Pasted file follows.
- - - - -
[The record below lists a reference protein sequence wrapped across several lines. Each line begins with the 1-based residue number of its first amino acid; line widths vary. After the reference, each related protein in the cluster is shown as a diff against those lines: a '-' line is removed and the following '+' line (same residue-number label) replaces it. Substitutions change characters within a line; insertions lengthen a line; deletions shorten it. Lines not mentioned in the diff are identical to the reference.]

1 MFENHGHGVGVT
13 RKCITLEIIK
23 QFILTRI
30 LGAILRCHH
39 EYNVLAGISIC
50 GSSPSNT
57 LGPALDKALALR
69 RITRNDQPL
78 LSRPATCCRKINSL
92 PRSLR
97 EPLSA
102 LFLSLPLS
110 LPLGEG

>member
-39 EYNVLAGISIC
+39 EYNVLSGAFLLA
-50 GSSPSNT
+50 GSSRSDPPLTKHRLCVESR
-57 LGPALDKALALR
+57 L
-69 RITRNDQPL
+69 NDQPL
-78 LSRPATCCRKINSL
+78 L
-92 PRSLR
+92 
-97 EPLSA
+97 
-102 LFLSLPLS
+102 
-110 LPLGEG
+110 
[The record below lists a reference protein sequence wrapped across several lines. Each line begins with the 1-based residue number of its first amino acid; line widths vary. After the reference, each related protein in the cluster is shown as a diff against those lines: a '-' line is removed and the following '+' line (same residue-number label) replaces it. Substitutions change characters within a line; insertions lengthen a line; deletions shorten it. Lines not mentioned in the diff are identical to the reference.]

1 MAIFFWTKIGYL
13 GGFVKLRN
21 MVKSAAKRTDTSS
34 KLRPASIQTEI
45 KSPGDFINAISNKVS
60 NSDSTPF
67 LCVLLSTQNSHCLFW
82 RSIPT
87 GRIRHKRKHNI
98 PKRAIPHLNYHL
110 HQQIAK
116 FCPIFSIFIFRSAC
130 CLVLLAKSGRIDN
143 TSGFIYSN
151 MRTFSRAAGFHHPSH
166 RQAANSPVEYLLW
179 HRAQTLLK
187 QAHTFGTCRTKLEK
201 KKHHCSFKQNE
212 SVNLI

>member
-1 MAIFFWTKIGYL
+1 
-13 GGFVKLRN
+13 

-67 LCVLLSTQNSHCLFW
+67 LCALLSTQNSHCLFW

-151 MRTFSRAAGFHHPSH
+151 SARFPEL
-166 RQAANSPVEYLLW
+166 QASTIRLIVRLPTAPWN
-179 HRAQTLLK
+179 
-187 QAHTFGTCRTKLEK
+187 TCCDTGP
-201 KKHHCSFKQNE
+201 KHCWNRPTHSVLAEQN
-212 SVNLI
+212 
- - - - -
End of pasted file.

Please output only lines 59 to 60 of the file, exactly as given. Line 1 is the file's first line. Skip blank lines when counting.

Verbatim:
+13 

-67 LCVLLSTQNSHCLFW